10 Years After The Reovlution

The so-called
"Velvet revolution " ended the communist control of
Czechoslovakia in late 1989. On November 17 the formal
government allowed a demonstration, where people
commemorated the 50th anniversary of a cruel suppression
of a student demonstration in German-occupied Prague.
However, history repeated itself and the students were
brutally beaten by police. As a result a large protest
movement developed. Demonstrations and strikes
occurred across the whole country under the leadership of
Obcanske forum, which was leaded by Vaclav Havel, a
dissident playwright and Charter 77 signer. Following the
political turmoil he became the new president of
Czechoslovakia. Ten years after the Velvet Revolution
many political and social changes have occurred within the
former Czechoslovakia. The first major change was the
peaceful split of the country to form two separate states,
the Czech Republic and Slovakia as we know it today.
Following this split much of the former communist
infrastructure was disbanded including many state run
industries in an attempt to make them more efficient and
encourage investment. Former communist legislation
preventing the freedom of speech was also passed out of
law allowing people to express their political views and
criticize government policies. For many people these
changes introduced a great improvement in their standard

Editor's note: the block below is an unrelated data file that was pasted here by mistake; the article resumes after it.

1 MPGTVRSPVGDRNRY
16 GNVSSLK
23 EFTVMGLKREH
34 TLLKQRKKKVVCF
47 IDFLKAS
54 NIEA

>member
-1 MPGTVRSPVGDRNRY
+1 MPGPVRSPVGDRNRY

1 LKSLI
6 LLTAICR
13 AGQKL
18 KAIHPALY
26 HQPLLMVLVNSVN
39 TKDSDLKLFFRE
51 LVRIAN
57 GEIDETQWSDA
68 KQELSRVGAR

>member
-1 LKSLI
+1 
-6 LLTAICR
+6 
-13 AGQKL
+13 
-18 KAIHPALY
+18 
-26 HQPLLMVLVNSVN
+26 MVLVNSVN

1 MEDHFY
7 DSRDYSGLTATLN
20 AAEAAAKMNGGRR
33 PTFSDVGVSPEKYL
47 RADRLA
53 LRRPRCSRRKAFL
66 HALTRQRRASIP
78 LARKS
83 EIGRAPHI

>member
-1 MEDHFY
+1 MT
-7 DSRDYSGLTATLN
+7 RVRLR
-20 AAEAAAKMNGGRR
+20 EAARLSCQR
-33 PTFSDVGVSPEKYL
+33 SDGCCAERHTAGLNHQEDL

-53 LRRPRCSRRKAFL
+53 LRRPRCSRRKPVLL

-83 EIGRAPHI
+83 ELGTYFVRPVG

of living. A wide variety of goods soon appeared in
privately run shops which previously had only been
available in western shops. People were also allowed to
travel freely, which had been banned under the communists
to prevent the breeding of discontent when people saw
what was available in other countries. The country also
prospered following increase foreign investment as western
companies keen to exploit new markets entered the
country for example the takeover of Skoda by the German
run Volkswagen. However, the Velvet revolution did have
some negative effects. The rationalization of state run
companies meant that many people were put out of work
as many companies closed down and others laid off people
in an attempt to become more efficient. The people also
experienced inflation in the price of goods and although
they could see a greater variety of products available in the
shops they could not actually afford to buy them. These
factors led to discontent among many people and a feeling
that things had been better under the communists.

Category: History